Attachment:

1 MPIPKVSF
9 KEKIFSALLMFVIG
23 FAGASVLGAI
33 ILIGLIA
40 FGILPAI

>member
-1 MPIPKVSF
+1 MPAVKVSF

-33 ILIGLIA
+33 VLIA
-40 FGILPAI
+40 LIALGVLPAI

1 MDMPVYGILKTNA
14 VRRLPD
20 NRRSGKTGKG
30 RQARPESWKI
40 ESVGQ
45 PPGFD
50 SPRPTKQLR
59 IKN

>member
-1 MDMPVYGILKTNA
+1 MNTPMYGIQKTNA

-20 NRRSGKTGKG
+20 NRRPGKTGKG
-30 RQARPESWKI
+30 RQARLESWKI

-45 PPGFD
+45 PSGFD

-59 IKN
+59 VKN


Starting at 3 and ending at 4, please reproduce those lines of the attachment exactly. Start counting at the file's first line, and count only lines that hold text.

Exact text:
23 FAGASVLGAI
33 ILIGLIA